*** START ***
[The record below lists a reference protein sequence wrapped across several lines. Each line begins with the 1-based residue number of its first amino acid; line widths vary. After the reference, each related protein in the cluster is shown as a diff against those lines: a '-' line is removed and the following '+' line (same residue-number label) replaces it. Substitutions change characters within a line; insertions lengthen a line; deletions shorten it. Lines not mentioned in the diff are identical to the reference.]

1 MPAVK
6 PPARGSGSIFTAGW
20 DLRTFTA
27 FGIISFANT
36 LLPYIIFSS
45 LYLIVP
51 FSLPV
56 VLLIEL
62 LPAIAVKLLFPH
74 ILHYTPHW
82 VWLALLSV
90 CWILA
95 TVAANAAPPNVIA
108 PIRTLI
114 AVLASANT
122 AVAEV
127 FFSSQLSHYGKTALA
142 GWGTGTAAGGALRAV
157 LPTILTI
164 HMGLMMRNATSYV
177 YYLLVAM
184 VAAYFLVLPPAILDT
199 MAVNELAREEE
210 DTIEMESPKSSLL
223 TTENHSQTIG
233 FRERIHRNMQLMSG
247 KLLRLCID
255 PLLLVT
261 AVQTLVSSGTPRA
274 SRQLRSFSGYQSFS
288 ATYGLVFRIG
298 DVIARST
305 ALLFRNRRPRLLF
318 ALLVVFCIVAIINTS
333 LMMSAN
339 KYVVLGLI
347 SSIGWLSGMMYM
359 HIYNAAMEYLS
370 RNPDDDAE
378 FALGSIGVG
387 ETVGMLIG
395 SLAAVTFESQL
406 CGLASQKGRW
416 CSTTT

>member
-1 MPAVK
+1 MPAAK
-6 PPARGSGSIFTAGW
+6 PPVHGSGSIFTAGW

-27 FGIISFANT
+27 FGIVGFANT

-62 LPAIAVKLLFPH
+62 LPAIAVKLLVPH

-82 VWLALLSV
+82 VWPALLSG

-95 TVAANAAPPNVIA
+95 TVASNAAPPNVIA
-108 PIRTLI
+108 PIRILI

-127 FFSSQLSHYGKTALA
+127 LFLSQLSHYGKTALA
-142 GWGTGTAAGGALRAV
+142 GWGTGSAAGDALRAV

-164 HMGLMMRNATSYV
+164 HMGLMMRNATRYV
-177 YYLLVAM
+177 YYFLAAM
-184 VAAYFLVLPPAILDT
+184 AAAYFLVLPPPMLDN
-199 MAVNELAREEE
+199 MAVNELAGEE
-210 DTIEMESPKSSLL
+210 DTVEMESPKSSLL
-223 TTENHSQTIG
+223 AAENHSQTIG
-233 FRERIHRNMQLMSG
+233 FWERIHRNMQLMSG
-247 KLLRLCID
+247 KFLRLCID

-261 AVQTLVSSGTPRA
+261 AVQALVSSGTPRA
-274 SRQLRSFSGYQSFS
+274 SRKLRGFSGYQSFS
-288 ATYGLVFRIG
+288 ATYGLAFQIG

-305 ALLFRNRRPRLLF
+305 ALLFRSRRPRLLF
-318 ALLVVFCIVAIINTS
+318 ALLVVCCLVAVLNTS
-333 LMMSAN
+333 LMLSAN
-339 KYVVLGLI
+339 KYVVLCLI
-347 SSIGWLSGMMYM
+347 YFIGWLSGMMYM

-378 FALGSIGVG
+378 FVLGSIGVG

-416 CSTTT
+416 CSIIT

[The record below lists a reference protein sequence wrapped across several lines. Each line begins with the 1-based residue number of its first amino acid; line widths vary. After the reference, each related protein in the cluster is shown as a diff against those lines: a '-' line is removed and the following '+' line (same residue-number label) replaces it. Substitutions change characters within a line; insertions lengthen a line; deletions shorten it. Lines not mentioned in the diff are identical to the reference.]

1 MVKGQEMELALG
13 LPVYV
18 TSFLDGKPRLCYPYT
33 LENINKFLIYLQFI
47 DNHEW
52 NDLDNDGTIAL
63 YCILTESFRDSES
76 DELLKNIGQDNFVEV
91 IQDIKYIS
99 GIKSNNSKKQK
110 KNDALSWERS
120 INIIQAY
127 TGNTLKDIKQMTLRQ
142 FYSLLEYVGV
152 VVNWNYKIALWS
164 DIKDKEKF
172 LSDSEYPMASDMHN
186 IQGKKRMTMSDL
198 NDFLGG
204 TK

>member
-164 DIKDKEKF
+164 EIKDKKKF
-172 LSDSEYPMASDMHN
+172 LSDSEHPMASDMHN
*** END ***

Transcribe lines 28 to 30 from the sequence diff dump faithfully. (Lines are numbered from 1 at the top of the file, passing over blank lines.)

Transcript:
247 KLLRLCID
255 PLLLVT
261 AVQTLVSSGTPRA